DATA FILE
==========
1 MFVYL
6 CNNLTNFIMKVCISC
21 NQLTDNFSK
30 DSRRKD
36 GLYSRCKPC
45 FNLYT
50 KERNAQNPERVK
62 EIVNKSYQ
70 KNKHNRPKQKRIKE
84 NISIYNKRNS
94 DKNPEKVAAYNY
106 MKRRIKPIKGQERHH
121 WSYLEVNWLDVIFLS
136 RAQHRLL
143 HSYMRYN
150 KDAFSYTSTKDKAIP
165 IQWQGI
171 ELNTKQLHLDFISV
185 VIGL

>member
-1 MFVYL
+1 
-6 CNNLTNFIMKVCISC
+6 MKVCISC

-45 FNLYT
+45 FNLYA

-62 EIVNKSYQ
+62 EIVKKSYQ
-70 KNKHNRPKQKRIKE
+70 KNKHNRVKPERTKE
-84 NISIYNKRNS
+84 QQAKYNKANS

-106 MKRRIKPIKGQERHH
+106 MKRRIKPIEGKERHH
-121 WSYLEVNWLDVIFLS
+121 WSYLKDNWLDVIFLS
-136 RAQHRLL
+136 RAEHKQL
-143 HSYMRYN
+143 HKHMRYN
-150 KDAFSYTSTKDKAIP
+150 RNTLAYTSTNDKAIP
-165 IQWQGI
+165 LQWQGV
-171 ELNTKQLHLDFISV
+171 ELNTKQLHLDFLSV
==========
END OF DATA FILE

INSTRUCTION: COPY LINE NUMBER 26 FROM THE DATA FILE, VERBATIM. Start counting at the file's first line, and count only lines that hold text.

+45 FNLYA